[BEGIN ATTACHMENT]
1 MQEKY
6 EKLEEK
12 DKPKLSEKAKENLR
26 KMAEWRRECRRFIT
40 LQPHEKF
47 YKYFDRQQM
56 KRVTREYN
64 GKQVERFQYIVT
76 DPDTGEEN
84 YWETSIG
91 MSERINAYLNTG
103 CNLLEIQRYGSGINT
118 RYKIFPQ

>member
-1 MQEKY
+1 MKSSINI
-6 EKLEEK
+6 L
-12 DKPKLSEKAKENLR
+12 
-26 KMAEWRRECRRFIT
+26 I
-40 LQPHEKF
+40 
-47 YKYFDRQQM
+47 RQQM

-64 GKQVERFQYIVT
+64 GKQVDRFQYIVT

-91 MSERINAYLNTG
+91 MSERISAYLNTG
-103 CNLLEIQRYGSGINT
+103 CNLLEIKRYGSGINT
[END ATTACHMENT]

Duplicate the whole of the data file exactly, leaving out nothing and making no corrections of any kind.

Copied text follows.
1 MQEKY
6 EKLEEK
12 DKPKLSEKAKENLR
26 KMAEWRRECRRFIT
40 LQPHEKF
47 YKYFDRQQM
56 KRVTREYN
64 GKQVERFQYIVT
76 DPDTGEEN
84 YWETSIG
91 MSERINAYLNTG
103 CNLLEIQRYGSGINT
118 RYKIFPQ

>member
-1 MQEKY
+1 MKSSINI
-6 EKLEEK
+6 L
-12 DKPKLSEKAKENLR
+12 
-26 KMAEWRRECRRFIT
+26 I
-40 LQPHEKF
+40 
-47 YKYFDRQQM
+47 RQQM

-64 GKQVERFQYIVT
+64 GKQVDRFQYIVT

-91 MSERINAYLNTG
+91 MSERISAYLNTG
-103 CNLLEIQRYGSGINT
+103 CNLLEIKRYGSGINT